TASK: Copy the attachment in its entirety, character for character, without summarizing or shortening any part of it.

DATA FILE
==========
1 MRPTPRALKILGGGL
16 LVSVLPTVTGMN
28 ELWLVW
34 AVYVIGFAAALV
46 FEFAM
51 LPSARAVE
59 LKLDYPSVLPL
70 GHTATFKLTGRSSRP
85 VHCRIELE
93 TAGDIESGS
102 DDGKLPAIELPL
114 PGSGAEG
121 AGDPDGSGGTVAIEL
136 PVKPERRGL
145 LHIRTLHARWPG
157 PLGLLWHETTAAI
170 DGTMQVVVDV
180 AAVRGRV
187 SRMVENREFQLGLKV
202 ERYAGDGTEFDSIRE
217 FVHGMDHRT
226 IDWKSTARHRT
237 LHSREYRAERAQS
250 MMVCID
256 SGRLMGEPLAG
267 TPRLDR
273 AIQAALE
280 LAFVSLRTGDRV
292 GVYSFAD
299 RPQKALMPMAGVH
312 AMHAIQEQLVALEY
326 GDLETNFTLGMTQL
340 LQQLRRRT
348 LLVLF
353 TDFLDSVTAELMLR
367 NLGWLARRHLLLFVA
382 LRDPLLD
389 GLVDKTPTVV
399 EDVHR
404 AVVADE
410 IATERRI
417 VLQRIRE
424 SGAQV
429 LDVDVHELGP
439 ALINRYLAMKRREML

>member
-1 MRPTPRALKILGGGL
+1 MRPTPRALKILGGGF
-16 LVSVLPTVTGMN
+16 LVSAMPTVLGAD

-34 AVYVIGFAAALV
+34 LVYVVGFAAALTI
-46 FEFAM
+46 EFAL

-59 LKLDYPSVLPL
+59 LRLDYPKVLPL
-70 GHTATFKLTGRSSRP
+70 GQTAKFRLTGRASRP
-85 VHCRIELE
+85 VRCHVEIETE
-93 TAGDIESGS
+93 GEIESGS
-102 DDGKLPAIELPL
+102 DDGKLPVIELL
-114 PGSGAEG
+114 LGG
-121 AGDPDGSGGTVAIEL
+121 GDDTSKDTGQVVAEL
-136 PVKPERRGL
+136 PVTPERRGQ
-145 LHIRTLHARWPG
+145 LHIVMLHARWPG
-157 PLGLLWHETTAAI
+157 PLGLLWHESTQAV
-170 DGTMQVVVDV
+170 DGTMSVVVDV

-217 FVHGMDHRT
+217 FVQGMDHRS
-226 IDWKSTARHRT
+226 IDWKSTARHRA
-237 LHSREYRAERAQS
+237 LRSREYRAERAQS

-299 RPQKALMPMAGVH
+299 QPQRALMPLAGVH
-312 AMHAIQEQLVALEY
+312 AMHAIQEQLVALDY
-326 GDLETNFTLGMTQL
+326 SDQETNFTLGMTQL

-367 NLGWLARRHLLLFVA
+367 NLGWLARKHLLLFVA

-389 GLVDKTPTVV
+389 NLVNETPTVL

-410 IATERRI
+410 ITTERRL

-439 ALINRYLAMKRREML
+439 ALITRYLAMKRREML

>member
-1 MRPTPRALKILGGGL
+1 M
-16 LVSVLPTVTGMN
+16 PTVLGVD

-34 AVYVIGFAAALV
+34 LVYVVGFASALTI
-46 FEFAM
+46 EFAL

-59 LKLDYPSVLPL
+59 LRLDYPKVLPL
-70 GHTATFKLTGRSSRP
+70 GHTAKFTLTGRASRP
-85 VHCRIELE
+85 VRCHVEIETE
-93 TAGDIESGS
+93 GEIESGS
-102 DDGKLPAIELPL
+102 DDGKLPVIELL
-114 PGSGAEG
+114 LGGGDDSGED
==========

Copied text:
1 MRPTPRALKILGGGL
16 LVSVLPTVTGMN
28 ELWLVW
34 AVYVIGFAAALV
46 FEFAM
51 LPSARAVE
59 LKLDYPSVLPL
70 GHTATFKLTGRSSRP
85 VHCRIELE
93 TAGDIESGS
102 DDGKLPAIELPL
114 PGSGAEG
121 AGDPDGSGGTVAIEL
136 PVKPERRGL
145 LHIRTLHARWPG
157 PLGLLWHETTAAI
170 DGTMQVVVDV
180 AAVRGRV
187 SRMVENREFQLGLKV
202 ERYAGDGTEFDSIRE
217 FVHGMDHRT
226 IDWKSTARHRT
237 LHSREYRAERAQS
250 MMVCID
256 SGRLMGEPLAG
267 TPRLDR
273 AIQAALE
280 LAFVSLRTGDRV
292 GVYSFAD
299 RPQKALMPMAGVH
312 AMHAIQEQLVALEY
326 GDLETNFTLGMTQL
340 LQQLRRRT
348 LLVLF
353 TDFLDSVTAELMLR
367 NLGWLARRHLLLFVA
382 LRDPLLD
389 GLVDKTPTVV
399 EDVHR
404 AVVADE
410 IATERRI
417 VLQRIRE
424 SGAQV
429 LDVDVHELGP
439 ALINRYLAMKRREML

>member
-1 MRPTPRALKILGGGL
+1 MRPTPRALKILGGGF
-16 LVSVLPTVTGMN
+16 LVSAMPTVLGAD

-34 AVYVIGFAAALV
+34 LVYVVGFAAALTI
-46 FEFAM
+46 EFAL

-59 LKLDYPSVLPL
+59 LRLDYPKVLPL
-70 GHTATFKLTGRSSRP
+70 GQTAKFRLTGRASRP
-85 VHCRIELE
+85 VRCHVEIETE
-93 TAGDIESGS
+93 GEIESGS
-102 DDGKLPAIELPL
+102 DDGKLPVIELL
-114 PGSGAEG
+114 LGG
-121 AGDPDGSGGTVAIEL
+121 GDDTSKDTGQVVAEL
-136 PVKPERRGL
+136 PVTPERRGQ
-145 LHIRTLHARWPG
+145 LHIVMLHARWPG
-157 PLGLLWHETTAAI
+157 PLGLLWHESTQAV
-170 DGTMQVVVDV
+170 DGTMSVVVDV

-217 FVHGMDHRT
+217 FVQGMDHRS
-226 IDWKSTARHRT
+226 IDWKSTARHRA
-237 LHSREYRAERAQS
+237 LRSREYRAERAQS

-299 RPQKALMPMAGVH
+299 QPQRALMPLAGVH
-312 AMHAIQEQLVALEY
+312 AMHAIQEQLVALDY
-326 GDLETNFTLGMTQL
+326 SDQETNFTLGMTQL

-367 NLGWLARRHLLLFVA
+367 NLGWLARKHLLLFVA

-389 GLVDKTPTVV
+389 NLVNETPTVL

-410 IATERRI
+410 ITTERRL

-439 ALINRYLAMKRREML
+439 ALITRYLAMKRREML

>member
-1 MRPTPRALKILGGGL
+1 M
-16 LVSVLPTVTGMN
+16 PTVLGVD

-34 AVYVIGFAAALV
+34 LVYVVGFASALTI
-46 FEFAM
+46 EFAL

-59 LKLDYPSVLPL
+59 LRLDYPKVLPL
-70 GHTATFKLTGRSSRP
+70 GHTAKFTLTGRASRP
-85 VHCRIELE
+85 VRCHVEIETE
-93 TAGDIESGS
+93 GEIESGS
-102 DDGKLPAIELPL
+102 DDGKLPVIELL
-114 PGSGAEG
+114 LGGGDDSGED